“Art 41 Basel - The Premier International Art Show”
features nearly 300 leading galleries from North America, Latin America, Europe, Asia and Africa, with more than 2,500 artists, ranging from the great masters of modern art to the latest generation of emerging artists. Wednesday, June 16, to Sunday, June 20, 2010.
Messe Basel, Messeplatz, Basel, Switzerland
“Fabio Herrera"
With a selection of 100 of his works, the national artist Fabio Herrera, take the Center for Arts and Technology La Aduana. A sign bearing his name, show the techniques and styles which is considered one of the most important painters of the day in Costa Rica. To June 27, 2010
Museo de Arte Costariccense, Center for Arts and Technology Customs, San Jose, Costa Rica

“Los Sitios de la Abstraccion Latinoamericana - Colección Ella Fontanals-Cisneros”
The exhibition includes more than one hundred works of 60 artists from almost all Latin American countries, but especially in Argentina, Uruguay, Brazil and Venezuela. Works from the beginning of the decade of the 30s and late 70s of last century, which is why they are all considered as reference for later generations. Through Sunday June 20, 2010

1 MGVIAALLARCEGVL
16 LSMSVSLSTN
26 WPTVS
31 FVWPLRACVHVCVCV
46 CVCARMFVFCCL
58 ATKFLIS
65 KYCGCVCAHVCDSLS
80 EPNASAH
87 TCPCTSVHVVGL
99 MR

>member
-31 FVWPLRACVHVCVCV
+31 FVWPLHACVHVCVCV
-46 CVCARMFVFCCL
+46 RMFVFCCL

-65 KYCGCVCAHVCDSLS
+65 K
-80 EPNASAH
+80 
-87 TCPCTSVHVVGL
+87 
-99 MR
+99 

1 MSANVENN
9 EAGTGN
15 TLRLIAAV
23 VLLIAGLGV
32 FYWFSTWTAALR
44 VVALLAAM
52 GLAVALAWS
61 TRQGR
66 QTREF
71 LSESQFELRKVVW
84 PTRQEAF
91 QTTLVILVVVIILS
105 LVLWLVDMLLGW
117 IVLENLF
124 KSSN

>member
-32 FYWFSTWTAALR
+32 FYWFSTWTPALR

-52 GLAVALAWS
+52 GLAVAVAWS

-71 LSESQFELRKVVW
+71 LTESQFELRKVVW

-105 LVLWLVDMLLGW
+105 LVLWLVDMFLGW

Baluard Museum of Modern and Contemporary Art of Palma, Spain

“Avenue of the Americas”
a site-specific sculpture exhibition, which literally sits at the gateway of Sixth Avenue, and features artists from North and South America tackling themes related to the social and political issues confronting American societies.
Lower Manhattan Cultural Council, Manhatten, New York

“Mira Que Lindas”
exhibit of more than 500 album covers from Latin alternative bands since the beginning of Latin rock and roll.
Awarehouse, 550 NW 29th Street, Miami, FL

Engraving and Etching

Intaglio printing is one of four categories of printmaking, along with relief printing (woodcuts), planographic printing (lithographs) and stencil methods (serigraphs). Engraving, drypoint, etching, chine colle, mezzotint and aquatint are all intaglio printmaking methods.

To create an intaglio print, the image is incised by the various methods into the matrix, usually smooth, polished copper or zinc metal plates. Then ink is applied directly to the surface of the plate and removed with a cloth leaving a small amount of ink only in the scratches, cuts or openings. Paper that has soaked in water is placed on top of the image and run through a printing press. The image is created from the ink trapped in the incisions being transferred or pressed to the paper. Intaglio prints are easily identifiable as the entire plate makes an indenture in the paper framing the image.

Engraving, when an image is incised directly into the matrix, first became popular in Europe during the fifteenth century, when paper became readily available. Initially it was used for religious illustrations and for playing cards. Engraving requires gouging lines of different depths and widths using a burin, a v-shaped tip. Any ridges caused by cutting into the plate are removed with a scraper. read more...